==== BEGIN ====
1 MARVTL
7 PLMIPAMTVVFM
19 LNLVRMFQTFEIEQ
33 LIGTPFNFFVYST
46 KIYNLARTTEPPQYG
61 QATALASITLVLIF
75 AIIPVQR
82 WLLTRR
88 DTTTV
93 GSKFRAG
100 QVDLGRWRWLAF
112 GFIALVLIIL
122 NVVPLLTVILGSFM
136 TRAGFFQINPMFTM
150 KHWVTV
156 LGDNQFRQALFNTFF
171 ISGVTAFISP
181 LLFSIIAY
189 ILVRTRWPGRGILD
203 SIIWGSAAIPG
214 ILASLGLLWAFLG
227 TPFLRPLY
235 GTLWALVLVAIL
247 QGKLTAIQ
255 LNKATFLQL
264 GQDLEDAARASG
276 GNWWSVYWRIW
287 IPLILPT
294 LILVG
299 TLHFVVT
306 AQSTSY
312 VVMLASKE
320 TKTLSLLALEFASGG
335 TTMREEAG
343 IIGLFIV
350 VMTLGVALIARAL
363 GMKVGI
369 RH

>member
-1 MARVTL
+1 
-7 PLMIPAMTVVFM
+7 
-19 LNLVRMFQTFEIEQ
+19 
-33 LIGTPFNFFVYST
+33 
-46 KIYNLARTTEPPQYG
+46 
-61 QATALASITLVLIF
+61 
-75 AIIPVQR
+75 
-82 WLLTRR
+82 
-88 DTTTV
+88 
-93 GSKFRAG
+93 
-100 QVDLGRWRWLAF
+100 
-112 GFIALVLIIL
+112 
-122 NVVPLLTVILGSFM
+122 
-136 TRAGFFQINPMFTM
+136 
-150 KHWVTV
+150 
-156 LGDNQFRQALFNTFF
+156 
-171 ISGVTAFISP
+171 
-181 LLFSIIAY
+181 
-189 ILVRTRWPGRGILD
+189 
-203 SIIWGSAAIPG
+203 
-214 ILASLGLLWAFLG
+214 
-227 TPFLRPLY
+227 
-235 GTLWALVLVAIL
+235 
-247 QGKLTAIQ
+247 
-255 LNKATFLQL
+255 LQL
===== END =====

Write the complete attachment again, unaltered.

1 MARVTL
7 PLMIPAMTVVFM
19 LNLVRMFQTFEIEQ
33 LIGTPFNFFVYST
46 KIYNLARTTEPPQYG
61 QATALASITLVLIF
75 AIIPVQR
82 WLLTRR
88 DTTTV
93 GSKFRAG
100 QVDLGRWRWLAF
112 GFIALVLIIL
122 NVVPLLTVILGSFM
136 TRAGFFQINPMFTM
150 KHWVTV
156 LGDNQFRQALFNTFF
171 ISGVTAFISP
181 LLFSIIAY
189 ILVRTRWPGRGILD
203 SIIWGSAAIPG
214 ILASLGLLWAFLG
227 TPFLRPLY
235 GTLWALVLVAIL
247 QGKLTAIQ
255 LNKATFLQL
264 GQDLEDAARASG
276 GNWWSVYWRIW
287 IPLILPT
294 LILVG
299 TLHFVVT
306 AQSTSY
312 VVMLASKE
320 TKTLSLLALEFASGG
335 TTMREEAG
343 IIGLFIV
350 VMTLGVALIARAL
363 GMKVGI
369 RH

>member
-1 MARVTL
+1 
-7 PLMIPAMTVVFM
+7 
-19 LNLVRMFQTFEIEQ
+19 
-33 LIGTPFNFFVYST
+33 
-46 KIYNLARTTEPPQYG
+46 
-61 QATALASITLVLIF
+61 
-75 AIIPVQR
+75 
-82 WLLTRR
+82 
-88 DTTTV
+88 
-93 GSKFRAG
+93 
-100 QVDLGRWRWLAF
+100 
-112 GFIALVLIIL
+112 
-122 NVVPLLTVILGSFM
+122 
-136 TRAGFFQINPMFTM
+136 
-150 KHWVTV
+150 
-156 LGDNQFRQALFNTFF
+156 
-171 ISGVTAFISP
+171 
-181 LLFSIIAY
+181 
-189 ILVRTRWPGRGILD
+189 
-203 SIIWGSAAIPG
+203 
-214 ILASLGLLWAFLG
+214 
-227 TPFLRPLY
+227 
-235 GTLWALVLVAIL
+235 
-247 QGKLTAIQ
+247 
-255 LNKATFLQL
+255 LQL